Of course, scattered among the immigrants are a substantial number of business and leisure travelers. Businessmen, civil servants and diplomats often had cause to travel frequently, thus their names may appear often. Wealthier families traveled abroad on pleasure cruises or to visit family. Researchers will often find the names of these travelers appearing multiple times throughout the various records – one time for each journey.

Where were travelers headed?

The passenger lists on Findmypast.co.uk provide records of long-haul voyages. You’ll find coverage of voyages to all continents, including Asia, South America, West Africa, and the Caribbean. The most prominently featured destinations include Canada, India, Australia, New Zealand, and South Africa.

The lists document voyages setting out from all British ports, including those in Wales and Scotland, as well as those from Irish ports before partition in 1921. After 1921, only the Northern Irish ports are covered in the records.

The passenger lists  also provide a record of any port calls en route, including stops in Europe. If passengers disembarked at any port along the way, the passenger lists will show a record of it.


How are the passenger lists formatted?

Unfortunately, there was no industry standard for the recording of passenger lists. Different shipping lines had their own method of recording information, as well as their own pre-printed forms (which often changed over time as well). Thus, lists vary greatly in length and size. Some are typed out neatly, while others are handwritten. Some contain a surprising amount of information on passengers, including their exact home address as well as their ultimate overseas destination. Others contain only the very basics on each passenger.

How can I find specific passengers?

The online search feature makes finding specific passengers fairly easy. In many cases, you can simply put in your available information and quickly browse the results to find what you’re looking for.

At times, however, you might be unsure of the spelling of a name. The wildcard feature helps solve this problem. For example, if you’re searching for a Howard Greene and are unsure of the spelling, put in Howard Gr*, and you’ll get a list of results including names like Howard Grove, Howard Grady – and Howard Greene.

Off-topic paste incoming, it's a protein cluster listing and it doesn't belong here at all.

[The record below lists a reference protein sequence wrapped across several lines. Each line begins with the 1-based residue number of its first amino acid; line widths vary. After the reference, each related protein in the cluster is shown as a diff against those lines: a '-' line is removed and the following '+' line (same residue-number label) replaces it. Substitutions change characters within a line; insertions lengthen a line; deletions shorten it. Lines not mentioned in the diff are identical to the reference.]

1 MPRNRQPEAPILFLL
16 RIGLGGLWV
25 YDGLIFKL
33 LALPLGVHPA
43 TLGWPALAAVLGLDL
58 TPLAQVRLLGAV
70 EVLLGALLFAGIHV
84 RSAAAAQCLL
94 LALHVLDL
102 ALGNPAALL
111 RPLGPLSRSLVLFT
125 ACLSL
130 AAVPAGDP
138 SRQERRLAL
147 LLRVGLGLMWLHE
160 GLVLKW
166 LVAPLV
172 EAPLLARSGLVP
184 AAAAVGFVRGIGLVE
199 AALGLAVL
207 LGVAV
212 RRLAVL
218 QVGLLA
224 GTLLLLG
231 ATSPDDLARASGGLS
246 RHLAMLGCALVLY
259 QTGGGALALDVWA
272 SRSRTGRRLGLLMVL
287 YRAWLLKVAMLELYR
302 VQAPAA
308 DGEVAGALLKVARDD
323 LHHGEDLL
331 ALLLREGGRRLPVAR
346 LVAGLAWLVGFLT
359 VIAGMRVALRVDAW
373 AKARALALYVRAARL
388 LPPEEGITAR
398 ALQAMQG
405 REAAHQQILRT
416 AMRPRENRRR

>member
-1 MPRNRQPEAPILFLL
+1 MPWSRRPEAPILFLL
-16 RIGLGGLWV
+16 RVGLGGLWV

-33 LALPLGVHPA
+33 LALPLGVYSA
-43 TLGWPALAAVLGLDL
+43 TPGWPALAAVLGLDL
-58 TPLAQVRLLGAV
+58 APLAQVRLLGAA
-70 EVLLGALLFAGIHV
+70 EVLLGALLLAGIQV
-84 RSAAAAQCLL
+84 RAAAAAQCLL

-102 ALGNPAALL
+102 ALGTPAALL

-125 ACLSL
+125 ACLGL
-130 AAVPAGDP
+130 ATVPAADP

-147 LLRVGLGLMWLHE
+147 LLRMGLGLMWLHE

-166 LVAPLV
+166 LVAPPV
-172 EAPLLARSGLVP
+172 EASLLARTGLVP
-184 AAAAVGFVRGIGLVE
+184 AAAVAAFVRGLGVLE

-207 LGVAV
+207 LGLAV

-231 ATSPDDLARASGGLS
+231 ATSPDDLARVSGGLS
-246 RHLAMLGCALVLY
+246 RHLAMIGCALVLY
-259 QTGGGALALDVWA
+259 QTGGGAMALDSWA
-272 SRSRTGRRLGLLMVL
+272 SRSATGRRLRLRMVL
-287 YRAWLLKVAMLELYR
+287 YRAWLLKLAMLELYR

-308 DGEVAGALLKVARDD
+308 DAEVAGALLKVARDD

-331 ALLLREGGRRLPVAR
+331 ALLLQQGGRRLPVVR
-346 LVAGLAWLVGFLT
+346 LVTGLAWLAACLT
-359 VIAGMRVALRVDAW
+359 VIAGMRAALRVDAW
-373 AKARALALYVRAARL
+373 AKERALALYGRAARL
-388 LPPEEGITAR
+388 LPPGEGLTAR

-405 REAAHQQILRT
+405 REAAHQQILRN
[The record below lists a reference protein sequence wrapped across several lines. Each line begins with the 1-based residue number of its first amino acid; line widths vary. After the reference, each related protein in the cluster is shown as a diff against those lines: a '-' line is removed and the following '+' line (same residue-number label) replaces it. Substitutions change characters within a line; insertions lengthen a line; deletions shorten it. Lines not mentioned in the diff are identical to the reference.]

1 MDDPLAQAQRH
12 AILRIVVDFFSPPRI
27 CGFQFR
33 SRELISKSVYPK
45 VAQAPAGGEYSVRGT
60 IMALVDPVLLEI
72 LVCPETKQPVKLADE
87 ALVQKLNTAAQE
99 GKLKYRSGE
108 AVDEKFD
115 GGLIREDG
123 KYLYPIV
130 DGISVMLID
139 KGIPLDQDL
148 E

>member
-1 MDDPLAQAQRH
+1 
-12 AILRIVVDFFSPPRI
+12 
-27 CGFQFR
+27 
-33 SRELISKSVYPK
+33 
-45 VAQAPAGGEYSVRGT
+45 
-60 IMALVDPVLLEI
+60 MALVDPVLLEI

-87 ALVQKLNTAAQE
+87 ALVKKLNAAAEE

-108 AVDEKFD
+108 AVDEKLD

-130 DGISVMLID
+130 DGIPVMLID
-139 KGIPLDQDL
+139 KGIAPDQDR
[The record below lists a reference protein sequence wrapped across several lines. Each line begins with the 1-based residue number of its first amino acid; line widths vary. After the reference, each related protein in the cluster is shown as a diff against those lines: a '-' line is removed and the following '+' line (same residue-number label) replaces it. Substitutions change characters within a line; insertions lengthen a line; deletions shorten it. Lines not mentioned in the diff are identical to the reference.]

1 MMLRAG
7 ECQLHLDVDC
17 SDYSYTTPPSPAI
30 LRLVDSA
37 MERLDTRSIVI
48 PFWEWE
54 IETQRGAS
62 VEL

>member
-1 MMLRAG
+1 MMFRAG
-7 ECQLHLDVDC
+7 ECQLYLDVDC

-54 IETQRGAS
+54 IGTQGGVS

Why Genealogists Should Attend Family History Conferences

A family history conference is obviously a fascinating event for genealogists and ancestry buffs at all levels of expertise. Really, just about everyone will come away with something, whether a few tantalizing new tidbits, or a whole slew of new information. You’ll meet loads of people who share your interests, hear fascinating speakers, and you may even come away with some handy free perks.

There may be a lot going on at home or at work, and maybe it’s a struggle to get away. If you’re on the fence about whether or not to attend a family history conference, read on. Here are a few excellent reasons why genealogy conferences will do you a world of good and why it makes sense to attend Exodus: Movement of the People in 2013

Go Social

As much as we may like to stay holed up at home with our research, sometimes the best thing we can do for ourfamily tree is to get out there and network with others in our field. All genealogists can benefit enormously from the input of others, and the interaction can do wonders for your own research. Not only can you bounce ideas and theories off of other family historians but often professionals attending will give you advice for FREE!  In any case you will be able to feed off each other’s passion for the study of genealogy.

It’s a good idea to have a stack of business cards handy when you attend an event like this, as you’ll very likely run into like minded individuals who share common research and interests. Don’t discount the power of networking and socializing at conferences. Someone else might have just the key you’ve been searching for.

Solve Brick Walls

Maybe you’ve run into a wall, and despite your best research, you’ve been unable to get any further. Well, it’s been wisely said that two heads are better than one. Family history conferences are a fantastic way to get like-minded folks together to solve some of the most puzzling problems and conundrums.

Access Products and Services

At the Halsted Trust 2013 conference, there will be the opportunity to view a wealth of the latest products and services geared to the study of genealogy. You may have hesitated in purchasing some of these things like a findmypast subscription, but now’s your chance to try them all out for free. Often vendors will even offer special discounts or free samples to conference attendees.

Research Opportunities

Family history conferences are often strategically located near excellent research libraries and county record offices or other sources of excellent resource material related to the study of genealogy.